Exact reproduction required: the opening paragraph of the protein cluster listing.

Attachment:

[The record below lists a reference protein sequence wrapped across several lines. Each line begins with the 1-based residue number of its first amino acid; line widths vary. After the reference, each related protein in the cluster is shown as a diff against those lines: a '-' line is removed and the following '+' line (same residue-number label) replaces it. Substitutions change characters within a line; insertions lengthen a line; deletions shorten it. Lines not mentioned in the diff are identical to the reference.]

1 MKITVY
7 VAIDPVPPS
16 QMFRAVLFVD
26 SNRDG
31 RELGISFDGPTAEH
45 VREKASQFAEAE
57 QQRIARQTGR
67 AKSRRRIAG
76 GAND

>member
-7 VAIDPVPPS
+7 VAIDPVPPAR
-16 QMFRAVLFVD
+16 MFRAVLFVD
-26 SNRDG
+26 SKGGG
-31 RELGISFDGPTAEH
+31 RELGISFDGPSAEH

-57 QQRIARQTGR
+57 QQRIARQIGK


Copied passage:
[The record below lists a reference protein sequence wrapped across several lines. Each line begins with the 1-based residue number of its first amino acid; line widths vary. After the reference, each related protein in the cluster is shown as a diff against those lines: a '-' line is removed and the following '+' line (same residue-number label) replaces it. Substitutions change characters within a line; insertions lengthen a line; deletions shorten it. Lines not mentioned in the diff are identical to the reference.]